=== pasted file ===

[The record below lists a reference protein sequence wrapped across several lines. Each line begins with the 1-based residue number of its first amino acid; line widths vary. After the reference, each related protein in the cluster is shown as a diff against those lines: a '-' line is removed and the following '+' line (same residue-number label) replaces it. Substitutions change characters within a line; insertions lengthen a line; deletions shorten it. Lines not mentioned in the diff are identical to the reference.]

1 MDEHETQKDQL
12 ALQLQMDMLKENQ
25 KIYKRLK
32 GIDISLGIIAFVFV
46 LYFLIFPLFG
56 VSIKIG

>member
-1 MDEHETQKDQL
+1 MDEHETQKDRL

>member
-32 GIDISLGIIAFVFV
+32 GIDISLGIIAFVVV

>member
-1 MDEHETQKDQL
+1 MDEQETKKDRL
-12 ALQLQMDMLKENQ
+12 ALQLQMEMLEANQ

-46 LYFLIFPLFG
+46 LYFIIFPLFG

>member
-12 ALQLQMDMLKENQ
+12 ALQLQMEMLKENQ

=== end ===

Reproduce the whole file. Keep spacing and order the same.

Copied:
[The record below lists a reference protein sequence wrapped across several lines. Each line begins with the 1-based residue number of its first amino acid; line widths vary. After the reference, each related protein in the cluster is shown as a diff against those lines: a '-' line is removed and the following '+' line (same residue-number label) replaces it. Substitutions change characters within a line; insertions lengthen a line; deletions shorten it. Lines not mentioned in the diff are identical to the reference.]

1 MDEHETQKDQL
12 ALQLQMDMLKENQ
25 KIYKRLK
32 GIDISLGIIAFVFV
46 LYFLIFPLFG
56 VSIKIG

>member
-1 MDEHETQKDQL
+1 MDEHETQKDRL

>member
-32 GIDISLGIIAFVFV
+32 GIDISLGIIAFVVV

>member
-1 MDEHETQKDQL
+1 MDEQETKKDRL
-12 ALQLQMDMLKENQ
+12 ALQLQMEMLEANQ

-46 LYFLIFPLFG
+46 LYFIIFPLFG

>member
-12 ALQLQMDMLKENQ
+12 ALQLQMEMLKENQ